My parents are divorced. They actually had a good divorce. It doesn't make me sad to think or talk about it. I have no memories of terrible fights or custody battles. No, they decided their marriage wasn't working out and just decided to go forward as friends instead. They're still best friends to this day.
So, I guess as far as children of divorce go, I'm the best-case scenario. That being said, I don't want to get divorced. I want to get married and live happily ever after. I mean, don't we all? Maybe not the marriage thing but the happily ever after. Nobody wants to fall in love with THE ONE, only to have it all fall apart years down the line.
Whether we admit it or not, I think we're all terrified of getting divorced. That being said, a new study shows some of us should be a little more terrified than others. Harvard sociologist, Alexandra Achen Killewald's study, published in the American Sociological Review, finds what increases the probability of divorce for some couples.
This study was no joke. She tracked 6,309 (yes, 6,309) married couples between 1968 and 2013. In that time, 1,684 of these couples either divorced or permanently separated.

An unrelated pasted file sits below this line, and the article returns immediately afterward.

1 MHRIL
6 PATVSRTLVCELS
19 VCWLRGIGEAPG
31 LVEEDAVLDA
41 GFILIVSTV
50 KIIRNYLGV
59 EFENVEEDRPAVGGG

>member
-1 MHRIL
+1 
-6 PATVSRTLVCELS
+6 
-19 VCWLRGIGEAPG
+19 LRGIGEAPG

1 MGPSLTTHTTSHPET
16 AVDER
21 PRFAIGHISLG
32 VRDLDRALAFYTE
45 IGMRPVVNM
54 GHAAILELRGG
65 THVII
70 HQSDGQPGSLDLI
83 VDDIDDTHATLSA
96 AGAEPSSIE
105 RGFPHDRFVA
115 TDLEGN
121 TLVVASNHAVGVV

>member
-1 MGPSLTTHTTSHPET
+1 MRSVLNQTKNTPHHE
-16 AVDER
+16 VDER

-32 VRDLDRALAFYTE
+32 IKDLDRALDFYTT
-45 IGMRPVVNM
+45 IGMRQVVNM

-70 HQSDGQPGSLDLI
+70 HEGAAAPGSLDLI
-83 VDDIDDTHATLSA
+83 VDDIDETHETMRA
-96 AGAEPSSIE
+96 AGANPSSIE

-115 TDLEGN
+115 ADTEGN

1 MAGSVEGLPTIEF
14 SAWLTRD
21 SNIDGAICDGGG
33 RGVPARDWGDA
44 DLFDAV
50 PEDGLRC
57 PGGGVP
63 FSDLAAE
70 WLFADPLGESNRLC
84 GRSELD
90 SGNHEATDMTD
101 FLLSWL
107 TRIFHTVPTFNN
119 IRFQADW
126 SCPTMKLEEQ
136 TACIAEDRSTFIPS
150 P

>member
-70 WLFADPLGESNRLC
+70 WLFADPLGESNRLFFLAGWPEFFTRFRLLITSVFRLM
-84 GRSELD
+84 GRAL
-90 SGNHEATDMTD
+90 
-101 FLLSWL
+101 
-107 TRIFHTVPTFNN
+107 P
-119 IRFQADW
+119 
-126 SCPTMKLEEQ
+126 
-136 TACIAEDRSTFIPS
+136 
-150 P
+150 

What she found in her study was interesting. While a wife's paid or unpaid labor has little to do with her chance at a divorce, whether or not the husband is working full-time is the biggest determinant in their likelihood of getting divorced.
Turns out that, despite the many strides we've made in feminism since 1968, we still like our men to be breadwinners. A man with full-time employment has a 2.5 percent of his marriage splitting up within the next year, while a man without a full-time job endured a 3.3 percent chance of the same.
Killewald explains the significance of these findings to New York Magazine's Science of Us,
This shows that, for contemporary couples, wives can combine paid and unpaid labor in various ways without threatening the stability of their marriages.
Meanwhile, men have to be a little more concerned,
But, for those same marriage cohorts, the risk of divorce increases substantially when the husband isn't employed full-time.
If you're a man afraid of divorce, I'd suggest a full-time job.
Citations: Turns Out That the Husband's Job Is Probably the Best Predictor of Divorce (New York Magazine), Money, Work, and Marital Stability: Assessing Change in the Gendered Determinants of Divorce (American Sociological Association)